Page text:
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164th Airlift Wing (ANG) 

Members of the 164th Airlift Wing salute the last C-141 in the Air National Guard fleet as it taxis out for its last flight to Davis-Monthan AFB, Ariz. The callsign used for the flight was “Elvis 73”.

Air National Guard says goodbye to Starlifter

MEMPHIS, Tenn. – The 164th Airlift Wing in Memphis, Tenn., said goodbye to the last C-141 StarLifter in the Air National Guard fleet in a ceremony at the Memphis airport May 2, 2004.

"The retirement of our last C-141 signifies the end of an era for this unit," said Col. Dave Burton, the wing commander. "For more than three decades the StarLifter was the work horse of strategic airlift and has served our State and the Nation with distinction." The 164th Airlift Wing in Tennessee and the 172nd Airlift Wing in Mississippi were the only Air National Guard units to fly the C-141. The 172nd has transitioned to the C-17 and the 164th will receive the C-5.

The C-141 StarLifter has achieved a seen-it-all, done-it-all reputation during it's 30 plus years of service to the United States. It has carried troops, supplies, vehicles, weapons, refugees, and huge high-powered NASA telescopes as well as providing support for a number of disaster relief missions. It has seen duty in operational areas from Southeast Asia to South America to the Persian Gulf. It has provided rapid lift for our wounded in an aeromedical role and has even brought our fallen heroes home to their final resting place. The C-141 StarLifter has become a part of the history of this great nation. In 1973, the StarLifter returned more than 500 American prisoners of war from North Vietnam to the waiting arms of their loved ones.

In 1983, the mighty bird evacuated 78 wounded Marines from the barracks in Beirut. It was the C-141 that provided support for flood relief in Minnesota in 1979, the Azores in 1980 and Louisiana in 1983. In 1985, she carried 39 former hostages from a hijacked airliner to freedom. During Desert Shield/Storm, the StarLifter made more than 37,000 on-time departures. The first C-141 was delivered to Tinker AFB, Okla. in October 1964 and began operations in April 1965. The Air National Guard received its first StarLifter in July 1986 at the 172nd Airlift Wing in Jackson Miss. The 164th Airlift Wing in Memphis received their first C-141 in January 1992. According to Col. Mike Brock, commander of the 172nd Airlift Wing, the C-141 was truly a workhorse aircraft for the unit.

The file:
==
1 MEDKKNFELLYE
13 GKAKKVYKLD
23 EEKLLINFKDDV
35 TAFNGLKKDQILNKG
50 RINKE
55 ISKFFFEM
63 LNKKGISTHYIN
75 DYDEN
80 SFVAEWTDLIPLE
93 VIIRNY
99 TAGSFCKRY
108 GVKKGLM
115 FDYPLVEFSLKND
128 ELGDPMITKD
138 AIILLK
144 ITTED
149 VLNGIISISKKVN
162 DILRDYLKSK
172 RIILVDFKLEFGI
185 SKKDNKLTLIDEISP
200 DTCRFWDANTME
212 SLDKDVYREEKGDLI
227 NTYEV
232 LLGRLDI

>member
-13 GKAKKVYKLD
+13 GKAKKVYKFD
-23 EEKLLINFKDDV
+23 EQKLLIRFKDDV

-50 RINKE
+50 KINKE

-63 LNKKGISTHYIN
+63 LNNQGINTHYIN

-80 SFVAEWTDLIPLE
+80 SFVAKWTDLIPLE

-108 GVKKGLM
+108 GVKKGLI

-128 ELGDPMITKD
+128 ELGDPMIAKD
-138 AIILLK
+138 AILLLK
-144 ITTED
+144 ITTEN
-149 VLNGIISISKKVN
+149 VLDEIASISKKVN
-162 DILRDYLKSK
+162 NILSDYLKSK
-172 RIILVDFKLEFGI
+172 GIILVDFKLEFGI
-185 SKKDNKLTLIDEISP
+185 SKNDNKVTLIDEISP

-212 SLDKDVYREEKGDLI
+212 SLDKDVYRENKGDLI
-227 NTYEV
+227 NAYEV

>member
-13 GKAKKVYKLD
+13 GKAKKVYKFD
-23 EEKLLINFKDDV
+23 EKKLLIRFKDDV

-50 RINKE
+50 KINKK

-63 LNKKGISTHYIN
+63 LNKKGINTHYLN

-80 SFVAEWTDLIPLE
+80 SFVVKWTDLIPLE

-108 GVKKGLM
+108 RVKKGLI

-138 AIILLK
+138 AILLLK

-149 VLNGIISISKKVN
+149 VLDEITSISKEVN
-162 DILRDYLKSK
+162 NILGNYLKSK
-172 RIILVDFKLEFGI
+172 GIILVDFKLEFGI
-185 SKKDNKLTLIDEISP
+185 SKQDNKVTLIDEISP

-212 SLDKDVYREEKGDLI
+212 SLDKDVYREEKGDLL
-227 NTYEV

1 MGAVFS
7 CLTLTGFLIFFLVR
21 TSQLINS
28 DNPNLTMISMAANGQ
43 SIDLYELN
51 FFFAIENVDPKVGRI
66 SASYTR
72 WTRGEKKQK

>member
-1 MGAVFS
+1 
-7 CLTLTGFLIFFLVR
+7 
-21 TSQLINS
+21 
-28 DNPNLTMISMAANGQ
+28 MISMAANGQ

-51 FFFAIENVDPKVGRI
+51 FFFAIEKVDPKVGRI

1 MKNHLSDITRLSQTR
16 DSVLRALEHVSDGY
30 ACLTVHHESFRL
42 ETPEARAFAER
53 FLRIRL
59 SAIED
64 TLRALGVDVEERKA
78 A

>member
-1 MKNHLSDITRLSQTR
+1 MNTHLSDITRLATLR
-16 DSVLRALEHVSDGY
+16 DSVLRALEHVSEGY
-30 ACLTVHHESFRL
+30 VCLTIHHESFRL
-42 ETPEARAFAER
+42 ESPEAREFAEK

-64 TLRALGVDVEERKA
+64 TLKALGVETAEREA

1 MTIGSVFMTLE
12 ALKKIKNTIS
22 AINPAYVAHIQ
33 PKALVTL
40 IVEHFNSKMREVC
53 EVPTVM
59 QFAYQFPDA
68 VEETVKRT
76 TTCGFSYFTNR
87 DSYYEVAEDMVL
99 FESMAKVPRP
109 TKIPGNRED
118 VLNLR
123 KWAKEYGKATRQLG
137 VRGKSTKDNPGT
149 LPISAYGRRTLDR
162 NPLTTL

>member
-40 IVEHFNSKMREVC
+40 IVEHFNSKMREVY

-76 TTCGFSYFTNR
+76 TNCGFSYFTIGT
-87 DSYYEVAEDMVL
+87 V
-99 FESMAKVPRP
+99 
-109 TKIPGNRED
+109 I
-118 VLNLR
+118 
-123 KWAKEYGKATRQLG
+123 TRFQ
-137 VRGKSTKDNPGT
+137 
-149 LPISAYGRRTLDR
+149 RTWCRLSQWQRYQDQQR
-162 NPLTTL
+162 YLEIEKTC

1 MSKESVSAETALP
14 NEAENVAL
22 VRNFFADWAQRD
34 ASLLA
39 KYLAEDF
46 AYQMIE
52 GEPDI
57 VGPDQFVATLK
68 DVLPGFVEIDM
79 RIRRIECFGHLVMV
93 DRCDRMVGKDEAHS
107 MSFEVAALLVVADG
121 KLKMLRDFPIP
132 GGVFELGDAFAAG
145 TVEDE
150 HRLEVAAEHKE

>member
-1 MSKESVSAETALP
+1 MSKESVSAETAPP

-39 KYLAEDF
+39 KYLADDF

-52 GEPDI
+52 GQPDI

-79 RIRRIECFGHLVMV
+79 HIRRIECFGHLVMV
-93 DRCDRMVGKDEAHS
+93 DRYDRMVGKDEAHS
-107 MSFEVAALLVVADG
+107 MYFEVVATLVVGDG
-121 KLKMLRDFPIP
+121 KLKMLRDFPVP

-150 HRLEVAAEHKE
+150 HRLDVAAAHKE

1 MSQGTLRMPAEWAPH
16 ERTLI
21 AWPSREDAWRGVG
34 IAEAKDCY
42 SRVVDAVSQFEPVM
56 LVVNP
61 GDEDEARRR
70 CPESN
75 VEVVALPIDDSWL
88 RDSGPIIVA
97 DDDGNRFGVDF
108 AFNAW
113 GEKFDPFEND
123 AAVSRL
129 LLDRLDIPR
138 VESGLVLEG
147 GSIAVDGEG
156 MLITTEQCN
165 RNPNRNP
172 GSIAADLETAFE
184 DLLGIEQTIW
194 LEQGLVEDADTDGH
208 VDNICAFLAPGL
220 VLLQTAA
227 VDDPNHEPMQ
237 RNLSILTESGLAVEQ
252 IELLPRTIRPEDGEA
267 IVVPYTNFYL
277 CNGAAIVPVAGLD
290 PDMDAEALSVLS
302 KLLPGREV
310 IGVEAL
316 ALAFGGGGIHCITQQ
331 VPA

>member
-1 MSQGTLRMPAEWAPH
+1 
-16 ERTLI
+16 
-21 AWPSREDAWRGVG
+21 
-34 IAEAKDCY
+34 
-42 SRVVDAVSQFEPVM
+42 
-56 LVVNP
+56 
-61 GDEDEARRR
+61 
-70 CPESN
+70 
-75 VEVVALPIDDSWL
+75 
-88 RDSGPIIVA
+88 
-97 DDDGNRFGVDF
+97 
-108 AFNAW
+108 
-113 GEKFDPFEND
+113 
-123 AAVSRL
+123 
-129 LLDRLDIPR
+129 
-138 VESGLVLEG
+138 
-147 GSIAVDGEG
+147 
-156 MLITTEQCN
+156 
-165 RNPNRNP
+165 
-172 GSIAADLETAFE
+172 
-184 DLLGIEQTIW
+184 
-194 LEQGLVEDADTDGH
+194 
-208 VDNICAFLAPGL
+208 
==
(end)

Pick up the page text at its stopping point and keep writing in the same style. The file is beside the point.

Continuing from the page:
"When we received our C-141s in mid-1986, we converted to a new aircraft and adopted a mission changing from a tactical air land and air drop capability to strategic airlift; it literally opened up a whole new flying era for the wing," said Brock. "As some of our pilots said, we literally stayed 'on the road' until the day the last C-141 left for Memphis.” The 172nd Airlift Wing logged over 72,000 accident-free flying hours. During Desert Storm, the C-141s from the unit were the first aircraft into the area delivering critical defensive capabilities.

"The aircraft helped gain our unit a world-wide reputation for excellence and earned us the privilege of becoming the first Air National Guard unit in the country to receive brand new C-17s," said Brock. The C-141 fleet has logged more than 10 million flying hours. The majestic StarLifter will continue to fly in the Air Force and Air Force Reserves. However, for the Air National Guard, this large, gray bird, tail number 60157, has made the last flight to it’s final resting place.


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